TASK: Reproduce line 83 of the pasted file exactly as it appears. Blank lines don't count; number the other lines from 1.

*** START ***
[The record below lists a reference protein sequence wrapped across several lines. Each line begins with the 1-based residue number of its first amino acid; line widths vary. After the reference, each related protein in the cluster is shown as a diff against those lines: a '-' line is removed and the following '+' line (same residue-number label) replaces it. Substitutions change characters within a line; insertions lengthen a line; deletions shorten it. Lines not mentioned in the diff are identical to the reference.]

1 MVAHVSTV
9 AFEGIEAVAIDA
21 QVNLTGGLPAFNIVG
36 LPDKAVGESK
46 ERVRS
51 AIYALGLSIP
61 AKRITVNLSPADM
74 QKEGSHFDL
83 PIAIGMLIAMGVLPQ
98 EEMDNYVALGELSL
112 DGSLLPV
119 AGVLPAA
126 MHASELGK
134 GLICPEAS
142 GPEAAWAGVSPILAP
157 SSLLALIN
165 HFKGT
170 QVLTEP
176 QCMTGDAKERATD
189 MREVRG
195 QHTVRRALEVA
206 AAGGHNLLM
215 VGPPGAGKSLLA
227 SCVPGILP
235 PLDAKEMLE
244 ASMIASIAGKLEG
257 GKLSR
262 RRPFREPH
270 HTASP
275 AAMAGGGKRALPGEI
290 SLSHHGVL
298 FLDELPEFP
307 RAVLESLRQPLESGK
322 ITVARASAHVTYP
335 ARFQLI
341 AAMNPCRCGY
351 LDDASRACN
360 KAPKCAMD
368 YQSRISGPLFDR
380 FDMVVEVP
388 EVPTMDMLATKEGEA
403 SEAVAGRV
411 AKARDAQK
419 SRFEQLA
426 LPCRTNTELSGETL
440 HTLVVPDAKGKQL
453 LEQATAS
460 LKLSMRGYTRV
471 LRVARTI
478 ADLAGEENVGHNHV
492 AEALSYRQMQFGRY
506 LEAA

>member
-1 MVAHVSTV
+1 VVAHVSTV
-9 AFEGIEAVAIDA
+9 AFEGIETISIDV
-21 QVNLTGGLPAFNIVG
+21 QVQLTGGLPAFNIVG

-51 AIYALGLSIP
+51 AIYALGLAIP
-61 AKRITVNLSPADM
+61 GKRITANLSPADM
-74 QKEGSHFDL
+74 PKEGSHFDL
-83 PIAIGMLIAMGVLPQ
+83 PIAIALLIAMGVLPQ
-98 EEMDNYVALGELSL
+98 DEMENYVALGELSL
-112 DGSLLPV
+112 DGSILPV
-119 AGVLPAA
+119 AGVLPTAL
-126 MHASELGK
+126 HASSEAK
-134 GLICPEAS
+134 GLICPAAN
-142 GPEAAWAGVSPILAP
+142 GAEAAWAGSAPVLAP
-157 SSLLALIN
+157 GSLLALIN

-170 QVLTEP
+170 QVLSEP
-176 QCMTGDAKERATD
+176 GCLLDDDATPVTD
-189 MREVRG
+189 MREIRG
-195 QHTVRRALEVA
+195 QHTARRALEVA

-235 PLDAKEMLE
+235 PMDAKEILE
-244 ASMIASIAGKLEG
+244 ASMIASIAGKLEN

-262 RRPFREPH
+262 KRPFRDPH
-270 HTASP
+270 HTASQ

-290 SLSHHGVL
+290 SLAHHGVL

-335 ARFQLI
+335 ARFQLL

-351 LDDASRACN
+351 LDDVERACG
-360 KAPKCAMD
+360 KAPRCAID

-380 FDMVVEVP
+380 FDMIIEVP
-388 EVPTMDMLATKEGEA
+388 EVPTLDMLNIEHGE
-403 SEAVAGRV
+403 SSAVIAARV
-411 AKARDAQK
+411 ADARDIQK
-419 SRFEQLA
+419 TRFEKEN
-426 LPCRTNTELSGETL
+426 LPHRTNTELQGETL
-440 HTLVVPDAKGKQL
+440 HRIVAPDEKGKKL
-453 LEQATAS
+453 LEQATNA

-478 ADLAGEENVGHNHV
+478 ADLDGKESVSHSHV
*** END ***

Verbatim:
-170 QVLTEP